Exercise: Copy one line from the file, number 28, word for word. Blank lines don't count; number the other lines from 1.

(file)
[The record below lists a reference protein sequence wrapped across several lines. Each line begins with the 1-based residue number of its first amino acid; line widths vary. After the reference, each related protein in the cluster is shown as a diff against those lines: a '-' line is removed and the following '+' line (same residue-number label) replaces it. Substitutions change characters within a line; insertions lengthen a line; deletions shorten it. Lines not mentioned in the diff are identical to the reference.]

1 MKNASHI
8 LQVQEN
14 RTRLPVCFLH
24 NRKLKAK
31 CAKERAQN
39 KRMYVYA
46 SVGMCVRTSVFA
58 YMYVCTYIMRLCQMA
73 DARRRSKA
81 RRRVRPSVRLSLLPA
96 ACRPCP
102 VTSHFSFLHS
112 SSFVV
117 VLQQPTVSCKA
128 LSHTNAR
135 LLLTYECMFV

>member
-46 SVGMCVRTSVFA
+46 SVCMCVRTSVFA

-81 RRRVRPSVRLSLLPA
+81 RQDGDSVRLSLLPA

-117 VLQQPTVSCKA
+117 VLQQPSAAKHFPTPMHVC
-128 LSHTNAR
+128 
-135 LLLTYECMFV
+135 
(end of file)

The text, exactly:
+135 